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Similarity-based Link Prediction from Modular Compression of Network Flows
Umeå University, Faculty of Science and Technology, Department of Physics.ORCID iD: 0000-0001-7881-2496
Umeå University, Faculty of Science and Technology, Department of Physics.ORCID iD: 0000-0003-0124-1909
Umeå University, Faculty of Science and Technology, Department of Physics.ORCID iD: 0000-0002-7181-9940
(English)Manuscript (preprint) (Other academic)
Abstract [en]

Node similarity scores constitute a foundation for machine learning in graphs. Besides clustering, node classification, and anomaly detection, they are a basis for link prediction with critical applications in biological systems, information networks, and recommender systems. Recent works on link prediction use vector space embeddings to calculate node similarities. While these methods can provide good performance in undirected networks, they have several disadvantages: limited interpretability, problem-specific hyperparameter tuning, manual model fitting through dimensionality reduction, and poor performance of symmetric similarities in directed link prediction. To address these issues, we propose MapSim, a novel information-theoretic approach to assess node similarities based on modular compression of network flows. Different from vector space embeddings, MapSim represents nodes in a discrete, non-metric space of communities and yields asymmetric similarities suitable to predict directed and undirected links in an unsupervised fashion. The resulting similarities can be explained based on a network's hierarchical modular organisation, facilitating interpretability. MapSim naturally accounts for Occam's razor, leading to parsimonious representations of clusters at multiple scales. Addressing unsupervised link prediction, we compare MapSim to popular embedding-based algorithms across 47 data sets of networks from a few hundred to hundreds of thousands of nodes and millions of links. Our analysis shows that MapSim's average performance across all networks is more than 7% higher than its closest competitor, outperforming all embedding methods in 14 of the 47 networks, and a more than 33% better worst-case performance. Our method demonstrates the potential of compression-based approaches in graph representation learning, with promising applications in other graph learning tasks.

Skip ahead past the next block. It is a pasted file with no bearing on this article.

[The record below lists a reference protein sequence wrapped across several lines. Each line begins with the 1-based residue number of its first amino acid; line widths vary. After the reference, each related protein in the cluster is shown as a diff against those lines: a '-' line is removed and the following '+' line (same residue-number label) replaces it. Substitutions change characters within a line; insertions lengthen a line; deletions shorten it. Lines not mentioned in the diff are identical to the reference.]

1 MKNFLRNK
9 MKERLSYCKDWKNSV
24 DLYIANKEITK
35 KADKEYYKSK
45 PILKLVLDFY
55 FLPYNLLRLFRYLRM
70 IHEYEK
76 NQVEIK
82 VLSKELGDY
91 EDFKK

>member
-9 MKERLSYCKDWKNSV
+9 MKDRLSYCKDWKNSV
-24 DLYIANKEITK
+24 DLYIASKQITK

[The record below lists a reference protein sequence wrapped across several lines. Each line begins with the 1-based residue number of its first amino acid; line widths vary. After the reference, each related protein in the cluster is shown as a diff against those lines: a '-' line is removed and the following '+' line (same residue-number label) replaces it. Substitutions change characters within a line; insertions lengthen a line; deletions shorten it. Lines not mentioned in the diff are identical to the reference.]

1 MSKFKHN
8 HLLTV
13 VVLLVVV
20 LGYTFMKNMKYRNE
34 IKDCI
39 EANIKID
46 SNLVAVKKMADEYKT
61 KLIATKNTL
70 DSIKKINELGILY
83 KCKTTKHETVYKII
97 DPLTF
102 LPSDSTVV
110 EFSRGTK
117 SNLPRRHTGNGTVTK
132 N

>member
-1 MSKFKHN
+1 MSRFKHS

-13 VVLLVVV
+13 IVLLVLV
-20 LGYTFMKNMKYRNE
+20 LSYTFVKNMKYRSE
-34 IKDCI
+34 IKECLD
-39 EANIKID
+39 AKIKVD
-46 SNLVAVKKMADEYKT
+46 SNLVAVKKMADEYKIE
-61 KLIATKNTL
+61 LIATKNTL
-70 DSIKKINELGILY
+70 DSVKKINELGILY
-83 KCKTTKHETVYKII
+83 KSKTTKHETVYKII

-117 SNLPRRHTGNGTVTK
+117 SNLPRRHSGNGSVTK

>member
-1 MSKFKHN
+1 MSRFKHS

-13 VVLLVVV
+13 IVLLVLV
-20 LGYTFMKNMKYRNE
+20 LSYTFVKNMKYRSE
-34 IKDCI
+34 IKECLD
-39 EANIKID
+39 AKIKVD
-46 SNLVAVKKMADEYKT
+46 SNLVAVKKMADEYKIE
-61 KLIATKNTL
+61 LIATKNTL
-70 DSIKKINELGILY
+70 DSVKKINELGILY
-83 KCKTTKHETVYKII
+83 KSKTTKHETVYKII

Keywords [en]
machine learning, network analysis, graph learning, representation learning, link prediction, minimum description length
National Category
Computer Sciences Other Computer and Information Science
Identifiers
URN: urn:nbn:se:umu:diva-199604OAI: oai:DiVA.org:umu-199604DiVA, id: diva2:1698021
Available from: 2022-09-22 Created: 2022-09-22 Last updated: 2022-09-27
In thesis
1. Through the coding-lens: community detection and beyond
Open this publication in new window or tab >>Through the coding-lens: community detection and beyond
2022 (English)Doctoral thesis, comprehensive summary (Other academic)
Alternative title[sv]
Nätverksklustring, nätverkscentralitet och länkprediktion ur ett kodningsperspektiv
Abstract [en]

We live in a highly-connected world and find networks wherever we look: social networks, public transport networks, telecommunication networks, financial networks, and more. These networks can be immensely complex, comprising potentially millions or even billions of inter-connected objects. Answering questions such as how to control disease spreading in contact networks, how to optimise public transport networks, or how to diversify investment portfolios requires understanding each network's function and working principles.

Network scientists analyse the structure of networks in search of communities: groups of objects that form clusters and are more connected to each other than the rest. Communities form the building blocks of networks, corresponding to their sub-systems, and allow us to represent networks with coarse-grained models. Analysing communities and their interactions helps us unravel how networks function.

In this thesis, we use the so-called map equation framework, an information-theoretic community-detection approach. The map equation follows the minimum description length principle and assumes complete data in networks with one node type. We challenge these assumptions and adapt the map equation for community detection in networks with two node types and incomplete networks where some data is missing. We move beyond detecting communities and derive approaches for how, based on communities, we can identify influential objects in networks, and predict links that do not (yet) exist.